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Science, Society and Power

Science, Society and Power
Environmental Knowledge and Policy in West Africa and the Caribbean


  • Date Published: October 2003
  • availability: Available
  • format: Paperback
  • isbn: 9780521535663

£ 39.99

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About the Authors
  • In this book, James Fairhead and Melissa Leach bring science to the heart of debates about globalisation, exploring transformations in global science and contrasting effects in Guinea, one of the world's poorest countries, and Trinidad, a more prosperous, industrialised and urbanised island. The book focuses on environment, forestry and conservation sciences that are central to these countries and involve resources that many depend upon for their livelihoods. It examines the relationships between policies, bureaucracies and particular types of scientific enquiry and explores how ordinary people, the media and educational practices engage with this. In particular it shows how science becomes part of struggles over power, resources and legitimacy. The authors take a unique ethnographic perspective, linking approaches in anthropology, development and science studies. They address critically prominent debates in each, and explore opportunities for new forms of participation, public engagement and transformation in the social relations of science.

    • Brings science to the heart of debates about globalisation
    • A highly distinctive comparative study of science, drawing on anthropology, development and science studies
    • A detailed ethnographic approach based on sustained use of primary fieldwork gathered by the authors in the Republic of Guinea, and Trinidad and Tobago
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    Reviews & endorsements

    'In this timely book, Fairhead and Leach … effectively demolish persistent stereotypes associated with science, governance, development, and globalization … Science, Society, and Power presents a rich and detailed narrative accompanied by insightful analysis. It should provoke a much-needed re-evaluation of the 'Risk Society' hypothesis, which characterizes community engagement with science as a peculiarity of late modernity.' Steve Rayner, Director, ESRC Science in Society Programme and Professor of Science in Society, University of Oxford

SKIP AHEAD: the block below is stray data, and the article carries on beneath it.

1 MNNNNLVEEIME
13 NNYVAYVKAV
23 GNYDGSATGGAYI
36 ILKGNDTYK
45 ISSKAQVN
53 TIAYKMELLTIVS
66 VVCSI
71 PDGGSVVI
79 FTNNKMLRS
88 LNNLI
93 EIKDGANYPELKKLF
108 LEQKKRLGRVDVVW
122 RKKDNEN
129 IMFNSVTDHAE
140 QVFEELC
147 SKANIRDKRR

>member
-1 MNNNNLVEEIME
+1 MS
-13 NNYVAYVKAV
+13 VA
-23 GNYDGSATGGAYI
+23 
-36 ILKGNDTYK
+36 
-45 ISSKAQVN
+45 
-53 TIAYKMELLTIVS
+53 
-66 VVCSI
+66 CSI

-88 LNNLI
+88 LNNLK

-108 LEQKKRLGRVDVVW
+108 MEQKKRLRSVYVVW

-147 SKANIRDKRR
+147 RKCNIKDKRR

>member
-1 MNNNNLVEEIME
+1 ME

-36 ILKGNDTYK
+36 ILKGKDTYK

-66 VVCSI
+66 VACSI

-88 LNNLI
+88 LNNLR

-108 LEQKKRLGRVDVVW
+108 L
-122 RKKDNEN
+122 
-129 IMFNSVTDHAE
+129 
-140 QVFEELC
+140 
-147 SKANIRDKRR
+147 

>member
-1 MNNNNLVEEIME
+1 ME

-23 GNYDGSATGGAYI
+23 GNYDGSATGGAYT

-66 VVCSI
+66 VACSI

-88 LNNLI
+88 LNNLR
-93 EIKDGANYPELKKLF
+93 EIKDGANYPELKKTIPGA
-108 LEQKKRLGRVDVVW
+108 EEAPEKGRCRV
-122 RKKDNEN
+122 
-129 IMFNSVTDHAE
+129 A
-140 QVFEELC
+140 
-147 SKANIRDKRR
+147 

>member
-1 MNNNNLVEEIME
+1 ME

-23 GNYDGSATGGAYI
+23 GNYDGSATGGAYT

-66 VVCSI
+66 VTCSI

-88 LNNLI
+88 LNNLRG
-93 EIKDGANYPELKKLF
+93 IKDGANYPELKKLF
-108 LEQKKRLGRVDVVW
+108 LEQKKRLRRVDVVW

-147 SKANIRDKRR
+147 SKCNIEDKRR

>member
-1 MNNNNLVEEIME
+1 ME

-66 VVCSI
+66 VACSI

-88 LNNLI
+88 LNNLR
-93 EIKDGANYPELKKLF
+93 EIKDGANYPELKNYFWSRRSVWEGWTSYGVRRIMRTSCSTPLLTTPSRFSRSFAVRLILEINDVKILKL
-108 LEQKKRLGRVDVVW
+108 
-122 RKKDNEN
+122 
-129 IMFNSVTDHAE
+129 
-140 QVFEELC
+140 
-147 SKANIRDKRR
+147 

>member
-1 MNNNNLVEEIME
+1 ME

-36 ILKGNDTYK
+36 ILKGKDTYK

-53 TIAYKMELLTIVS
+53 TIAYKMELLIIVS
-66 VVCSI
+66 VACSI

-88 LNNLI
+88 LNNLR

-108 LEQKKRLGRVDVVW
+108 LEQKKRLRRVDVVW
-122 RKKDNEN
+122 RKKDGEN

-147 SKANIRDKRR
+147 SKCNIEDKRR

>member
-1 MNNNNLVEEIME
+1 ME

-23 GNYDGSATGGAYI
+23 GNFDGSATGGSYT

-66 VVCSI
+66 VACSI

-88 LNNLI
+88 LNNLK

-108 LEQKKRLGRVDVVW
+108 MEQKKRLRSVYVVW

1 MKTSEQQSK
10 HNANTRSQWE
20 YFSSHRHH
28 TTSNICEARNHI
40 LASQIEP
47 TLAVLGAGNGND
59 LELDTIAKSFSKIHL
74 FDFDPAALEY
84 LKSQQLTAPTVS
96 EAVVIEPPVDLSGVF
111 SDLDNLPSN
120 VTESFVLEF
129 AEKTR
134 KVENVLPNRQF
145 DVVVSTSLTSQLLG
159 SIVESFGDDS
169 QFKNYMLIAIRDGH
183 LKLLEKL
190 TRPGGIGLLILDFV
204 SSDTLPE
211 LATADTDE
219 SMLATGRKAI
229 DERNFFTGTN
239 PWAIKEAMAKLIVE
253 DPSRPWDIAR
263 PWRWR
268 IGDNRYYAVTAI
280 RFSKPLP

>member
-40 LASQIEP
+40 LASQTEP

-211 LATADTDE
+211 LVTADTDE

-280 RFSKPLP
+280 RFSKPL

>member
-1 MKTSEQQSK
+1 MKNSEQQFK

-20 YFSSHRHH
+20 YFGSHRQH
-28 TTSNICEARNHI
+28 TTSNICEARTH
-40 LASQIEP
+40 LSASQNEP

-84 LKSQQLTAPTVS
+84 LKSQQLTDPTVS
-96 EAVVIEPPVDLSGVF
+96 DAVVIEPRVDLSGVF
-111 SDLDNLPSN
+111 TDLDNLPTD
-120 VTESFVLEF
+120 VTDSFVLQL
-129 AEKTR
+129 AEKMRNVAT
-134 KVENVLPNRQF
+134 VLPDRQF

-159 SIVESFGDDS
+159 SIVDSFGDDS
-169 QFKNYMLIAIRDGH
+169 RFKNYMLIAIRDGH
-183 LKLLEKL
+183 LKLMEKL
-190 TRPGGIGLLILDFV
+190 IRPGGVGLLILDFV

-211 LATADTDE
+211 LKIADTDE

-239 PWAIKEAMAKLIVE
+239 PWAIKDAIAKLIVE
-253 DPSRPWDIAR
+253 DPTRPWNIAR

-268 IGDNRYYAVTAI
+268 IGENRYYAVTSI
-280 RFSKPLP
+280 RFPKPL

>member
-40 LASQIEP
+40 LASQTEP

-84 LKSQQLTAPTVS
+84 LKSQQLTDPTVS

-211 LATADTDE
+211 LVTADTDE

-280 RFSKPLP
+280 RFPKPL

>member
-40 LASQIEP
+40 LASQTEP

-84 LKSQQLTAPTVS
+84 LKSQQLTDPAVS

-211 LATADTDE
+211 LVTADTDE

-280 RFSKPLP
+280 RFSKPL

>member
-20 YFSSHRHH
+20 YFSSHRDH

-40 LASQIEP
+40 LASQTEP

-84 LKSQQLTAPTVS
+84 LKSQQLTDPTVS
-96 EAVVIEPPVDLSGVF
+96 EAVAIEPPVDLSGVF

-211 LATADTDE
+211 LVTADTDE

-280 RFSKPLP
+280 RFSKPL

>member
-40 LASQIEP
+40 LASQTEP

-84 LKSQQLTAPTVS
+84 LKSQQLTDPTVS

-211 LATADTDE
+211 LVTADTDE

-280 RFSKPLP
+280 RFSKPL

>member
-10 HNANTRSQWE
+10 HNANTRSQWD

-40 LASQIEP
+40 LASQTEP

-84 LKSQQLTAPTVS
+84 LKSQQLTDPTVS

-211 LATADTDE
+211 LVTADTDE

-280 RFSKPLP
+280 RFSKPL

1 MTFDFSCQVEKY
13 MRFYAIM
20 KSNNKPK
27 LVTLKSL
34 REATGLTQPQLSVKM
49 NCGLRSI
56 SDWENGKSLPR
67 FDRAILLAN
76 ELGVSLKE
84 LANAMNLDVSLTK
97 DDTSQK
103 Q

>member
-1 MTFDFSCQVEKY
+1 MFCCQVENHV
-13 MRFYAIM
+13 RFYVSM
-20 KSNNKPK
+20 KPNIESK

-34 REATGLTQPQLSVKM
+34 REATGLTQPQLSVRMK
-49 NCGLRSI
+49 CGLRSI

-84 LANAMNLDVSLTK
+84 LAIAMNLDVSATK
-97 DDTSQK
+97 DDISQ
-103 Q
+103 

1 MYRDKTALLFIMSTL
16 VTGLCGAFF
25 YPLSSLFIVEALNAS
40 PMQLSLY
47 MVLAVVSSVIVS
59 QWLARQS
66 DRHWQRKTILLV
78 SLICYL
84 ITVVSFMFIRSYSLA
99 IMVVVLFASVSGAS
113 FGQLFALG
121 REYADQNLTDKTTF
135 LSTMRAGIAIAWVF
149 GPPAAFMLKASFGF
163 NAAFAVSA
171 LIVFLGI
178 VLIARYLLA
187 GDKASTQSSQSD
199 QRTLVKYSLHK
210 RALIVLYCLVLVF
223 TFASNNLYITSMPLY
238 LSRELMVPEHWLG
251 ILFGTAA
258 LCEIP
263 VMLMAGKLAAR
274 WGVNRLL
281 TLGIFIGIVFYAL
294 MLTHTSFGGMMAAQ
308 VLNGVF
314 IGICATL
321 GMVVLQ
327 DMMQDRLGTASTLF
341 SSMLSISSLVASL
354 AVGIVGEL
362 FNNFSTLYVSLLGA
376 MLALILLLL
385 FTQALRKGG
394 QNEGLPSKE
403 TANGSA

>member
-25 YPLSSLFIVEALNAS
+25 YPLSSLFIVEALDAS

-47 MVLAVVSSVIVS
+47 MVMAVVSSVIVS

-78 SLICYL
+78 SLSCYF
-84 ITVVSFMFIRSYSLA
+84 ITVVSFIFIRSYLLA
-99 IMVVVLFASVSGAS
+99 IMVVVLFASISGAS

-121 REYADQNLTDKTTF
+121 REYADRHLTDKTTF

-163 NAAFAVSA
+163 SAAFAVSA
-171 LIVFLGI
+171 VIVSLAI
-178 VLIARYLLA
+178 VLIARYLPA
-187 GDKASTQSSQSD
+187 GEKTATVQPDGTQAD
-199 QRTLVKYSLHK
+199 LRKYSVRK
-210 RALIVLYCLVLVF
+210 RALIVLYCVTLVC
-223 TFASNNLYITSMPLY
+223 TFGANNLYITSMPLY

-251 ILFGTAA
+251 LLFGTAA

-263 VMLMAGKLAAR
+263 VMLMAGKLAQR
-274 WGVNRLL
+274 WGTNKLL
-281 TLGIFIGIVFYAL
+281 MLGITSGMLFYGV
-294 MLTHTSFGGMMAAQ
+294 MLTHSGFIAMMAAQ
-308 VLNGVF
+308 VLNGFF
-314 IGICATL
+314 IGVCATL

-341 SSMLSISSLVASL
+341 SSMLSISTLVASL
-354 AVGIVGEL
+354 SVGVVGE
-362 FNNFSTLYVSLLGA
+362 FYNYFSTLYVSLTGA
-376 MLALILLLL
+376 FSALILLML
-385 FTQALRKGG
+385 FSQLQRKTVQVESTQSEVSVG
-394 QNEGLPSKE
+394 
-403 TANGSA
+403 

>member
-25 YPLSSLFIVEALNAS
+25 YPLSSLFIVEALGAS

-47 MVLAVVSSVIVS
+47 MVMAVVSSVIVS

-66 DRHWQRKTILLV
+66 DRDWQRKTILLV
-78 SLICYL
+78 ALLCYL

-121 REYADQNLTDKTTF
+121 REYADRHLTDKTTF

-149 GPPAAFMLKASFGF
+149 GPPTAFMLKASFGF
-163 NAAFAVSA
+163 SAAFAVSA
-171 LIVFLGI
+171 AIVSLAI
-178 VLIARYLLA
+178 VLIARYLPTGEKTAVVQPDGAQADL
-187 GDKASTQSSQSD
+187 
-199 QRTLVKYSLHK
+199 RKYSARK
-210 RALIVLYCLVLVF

'A remarkable and fascinating book. Fairhead and Leach combine the ethnographic study of two 'developing' countries with a thorough grasp of wider theoretical debates over science and society. They bring a much-needed anthropological perspective to issues of scientific governance and the social relations of science and policy. Our understanding of the international and local dynamics of environmental practice is accordingly transformed. This book has significant implications for both social scientific understanding and the development of future forms of governance. At a time when the interaction of social life and scientific practice is more important than ever, Science, Society and Power addresses crucial issues and deserves a very wide readership.' Alan Irwin, Brunel University

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    Product details

    • Date Published: October 2003
    • format: Paperback
    • isbn: 9780521535663
    • length: 284 pages
    • dimensions: 227 x 152 x 20 mm
    • weight: 0.46kg
    • contains: 11 b/w illus. 4 maps 6 tables
    • availability: Available
  • Table of Contents

    1. Science and society: an ethnographic approach
    2. Science and globalising in governance
    3. Science and policy in Trinidad and Guinea: comparative settings
    4. Biodiversity and conservation in Guinea
    5. Biodiversity and conservation in Trinidad
    6. Sustainable timber production and forest management in Guinea
    7. Sustainable timber production and forest management in Trinidad
    8. Science and policy in society: mass-media and education
    9. Reflections on science, society and power.

  • Instructors have used or reviewed this title for the following courses

    • People, Places and Ecosystems
  • Authors

    James Fairhead, University of Sussex
    James Fairhead is Professor of Social Anthropology at the University of Sussex. He has jointly authored, with Melissa Leach, Misreading the African Landscape: Society and Ecology in a Forest-Savanna Mosaic (CUP, 1996) and Reframing Deforestation: Global Analyses and Local Realities - Studies in West Africa (1998).

    Melissa Leach, University of Sussex
    Melissa Leach is Professorial Fellow at the Institute of Development Studies, University of Sussex. She has jointly authored, with James Fairhead, Misreading the African Landscape: Society and Ecology in a Forest-Savanna Mosaic (CUP, 1996) and Reframing Deforestation: Global Analyses and Local Realities - Studies in West Africa (1998).

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